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The association between accessing dental services and nonventilator hospital-acquired pneumonia among 2019 Medicaid beneficiaries

Published online by Cambridge University Press:  11 July 2022

Dian Baker*
Affiliation:
School of Nursing, California State University–Sacramento, Sacramento, California
Karen K. Giuliano
Affiliation:
Elaine Marieb Center for Nursing and Engineering Innovation, Institute for Applied Life Sciences & Elaine Marieb College of Nursing, University of Massachusetts–Amherst, Amherst, Massachusetts
Madhuli Thakkar-Samtani
Affiliation:
Biostatistician, Analytics and Evaluation, CareQuest Institute for Oral Health, Boston, Massachusetts
Frank A. Scannapieco
Affiliation:
Department of Oral Biology, School of Dental Medicine, University at Buffalo School of Dental Medicine, Buffalo, New York
Michael Glick
Affiliation:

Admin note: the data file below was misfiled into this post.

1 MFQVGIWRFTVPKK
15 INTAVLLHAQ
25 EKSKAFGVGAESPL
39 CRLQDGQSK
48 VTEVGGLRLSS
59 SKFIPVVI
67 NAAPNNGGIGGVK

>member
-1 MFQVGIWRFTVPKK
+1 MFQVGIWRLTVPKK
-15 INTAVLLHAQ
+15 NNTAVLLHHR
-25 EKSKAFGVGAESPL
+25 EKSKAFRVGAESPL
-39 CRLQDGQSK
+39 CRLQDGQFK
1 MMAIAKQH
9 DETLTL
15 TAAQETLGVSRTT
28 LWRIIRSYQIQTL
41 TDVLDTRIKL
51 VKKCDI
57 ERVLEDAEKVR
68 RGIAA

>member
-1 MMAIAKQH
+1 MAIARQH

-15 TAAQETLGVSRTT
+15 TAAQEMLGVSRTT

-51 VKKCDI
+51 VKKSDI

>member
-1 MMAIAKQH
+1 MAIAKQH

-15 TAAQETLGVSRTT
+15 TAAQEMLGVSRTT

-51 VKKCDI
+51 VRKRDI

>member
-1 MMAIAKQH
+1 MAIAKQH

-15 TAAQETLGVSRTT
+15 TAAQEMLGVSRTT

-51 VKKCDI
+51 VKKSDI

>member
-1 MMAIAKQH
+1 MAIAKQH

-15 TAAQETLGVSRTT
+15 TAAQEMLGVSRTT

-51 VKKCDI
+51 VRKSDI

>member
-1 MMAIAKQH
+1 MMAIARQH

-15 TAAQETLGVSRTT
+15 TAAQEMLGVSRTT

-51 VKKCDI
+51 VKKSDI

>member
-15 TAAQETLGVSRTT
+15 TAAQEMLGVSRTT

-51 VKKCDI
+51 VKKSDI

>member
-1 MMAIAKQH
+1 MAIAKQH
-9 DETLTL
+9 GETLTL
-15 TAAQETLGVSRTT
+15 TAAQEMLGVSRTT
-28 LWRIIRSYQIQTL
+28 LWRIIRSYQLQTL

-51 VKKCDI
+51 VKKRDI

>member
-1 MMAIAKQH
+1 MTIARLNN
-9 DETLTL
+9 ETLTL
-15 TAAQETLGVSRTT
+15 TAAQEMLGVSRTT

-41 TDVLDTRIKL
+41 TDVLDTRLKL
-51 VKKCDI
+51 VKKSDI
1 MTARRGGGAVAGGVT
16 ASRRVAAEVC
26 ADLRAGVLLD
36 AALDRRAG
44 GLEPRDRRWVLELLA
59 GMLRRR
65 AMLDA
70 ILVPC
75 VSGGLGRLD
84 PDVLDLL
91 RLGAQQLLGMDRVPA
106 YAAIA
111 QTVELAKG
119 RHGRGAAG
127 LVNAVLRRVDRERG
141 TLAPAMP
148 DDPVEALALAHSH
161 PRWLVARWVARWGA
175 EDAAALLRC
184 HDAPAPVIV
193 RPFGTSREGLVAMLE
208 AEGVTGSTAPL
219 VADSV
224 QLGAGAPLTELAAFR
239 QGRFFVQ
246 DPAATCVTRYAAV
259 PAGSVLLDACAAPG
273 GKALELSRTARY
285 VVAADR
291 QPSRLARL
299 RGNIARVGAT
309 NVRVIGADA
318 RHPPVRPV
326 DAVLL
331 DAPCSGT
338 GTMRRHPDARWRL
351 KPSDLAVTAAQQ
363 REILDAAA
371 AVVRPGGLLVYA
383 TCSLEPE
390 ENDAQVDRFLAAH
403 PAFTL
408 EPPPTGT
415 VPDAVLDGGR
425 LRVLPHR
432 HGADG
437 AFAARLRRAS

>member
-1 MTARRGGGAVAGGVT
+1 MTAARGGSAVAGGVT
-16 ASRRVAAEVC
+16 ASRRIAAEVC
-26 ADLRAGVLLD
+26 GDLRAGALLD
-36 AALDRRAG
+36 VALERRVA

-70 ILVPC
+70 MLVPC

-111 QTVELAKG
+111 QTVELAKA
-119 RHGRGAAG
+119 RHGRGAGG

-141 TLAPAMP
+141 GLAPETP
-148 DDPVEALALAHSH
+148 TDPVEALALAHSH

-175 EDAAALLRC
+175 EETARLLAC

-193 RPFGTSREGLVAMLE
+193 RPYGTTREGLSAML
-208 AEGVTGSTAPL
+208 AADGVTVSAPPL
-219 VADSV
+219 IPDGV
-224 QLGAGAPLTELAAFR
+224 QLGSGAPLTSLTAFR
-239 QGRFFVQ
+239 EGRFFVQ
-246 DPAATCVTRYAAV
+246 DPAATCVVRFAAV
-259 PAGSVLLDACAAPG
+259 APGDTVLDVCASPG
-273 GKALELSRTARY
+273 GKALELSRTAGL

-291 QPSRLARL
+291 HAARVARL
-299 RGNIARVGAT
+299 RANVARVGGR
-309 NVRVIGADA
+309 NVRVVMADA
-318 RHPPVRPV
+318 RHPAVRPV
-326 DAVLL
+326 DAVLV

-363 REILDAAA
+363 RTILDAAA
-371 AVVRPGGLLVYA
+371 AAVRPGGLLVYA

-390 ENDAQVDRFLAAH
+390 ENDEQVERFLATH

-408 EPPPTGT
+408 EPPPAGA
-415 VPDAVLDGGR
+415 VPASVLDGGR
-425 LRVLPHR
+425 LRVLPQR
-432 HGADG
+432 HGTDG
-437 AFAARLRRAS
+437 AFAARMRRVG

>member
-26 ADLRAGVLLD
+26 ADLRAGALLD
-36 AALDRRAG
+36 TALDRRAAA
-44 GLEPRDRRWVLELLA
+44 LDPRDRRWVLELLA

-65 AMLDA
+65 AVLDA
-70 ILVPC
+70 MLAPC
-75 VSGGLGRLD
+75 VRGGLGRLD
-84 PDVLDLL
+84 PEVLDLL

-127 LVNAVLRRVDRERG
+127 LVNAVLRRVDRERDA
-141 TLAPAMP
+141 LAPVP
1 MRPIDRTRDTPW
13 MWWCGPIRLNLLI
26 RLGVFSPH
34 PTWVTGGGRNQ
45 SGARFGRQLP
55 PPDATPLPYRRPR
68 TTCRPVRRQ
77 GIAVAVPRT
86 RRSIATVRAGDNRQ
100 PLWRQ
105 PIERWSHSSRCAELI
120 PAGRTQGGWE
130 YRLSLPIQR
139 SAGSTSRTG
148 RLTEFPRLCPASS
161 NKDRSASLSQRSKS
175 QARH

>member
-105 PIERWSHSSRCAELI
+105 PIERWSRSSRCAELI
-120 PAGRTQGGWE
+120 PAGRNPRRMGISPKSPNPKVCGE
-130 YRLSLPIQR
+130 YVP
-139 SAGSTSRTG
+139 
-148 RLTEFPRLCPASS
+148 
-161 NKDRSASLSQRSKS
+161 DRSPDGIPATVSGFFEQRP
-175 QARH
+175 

Center for Integrative Global Oral Health, University of Pennsylvania School of Dental Medicine, Philadelphia, Pennsylvania
Marcos I. Restrepo
Affiliation:
Division of Pulmonary and Critical Care Medicine, Department of Medicine, South Texas Veterans’ Health Care System, San Antonio, Texas Joe R. & Teresa Lozano Long School of Medicine The University of Texas Health–San Antonio, San Antonio, Texas
Lisa J. Heaton
Affiliation:
Analytics and Evaluation, CareQuest Institute for Oral Health, Boston, Massachusetts
Julie Frantsve-Hawley
Affiliation:
TAG Oral Care Center for Excellence, Chicago, Illinois
*
Author for correspondence: Dian Baker, E-mail: dibaker@csus.edu
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Abstract

In this 2019 cross-sectional study, we analyzed hospital records for Medicaid beneficiaries who acquired nonventilator hospital-acquired pneumonia. The results suggest that preventive dental treatment in the 12 months prior or periodontal therapy in the 6 months prior to a hospitalization is associated with a reduced risk of NVHAP.

Type
Concise Communication
Creative Commons
Creative Common License - CCCreative Common License - BY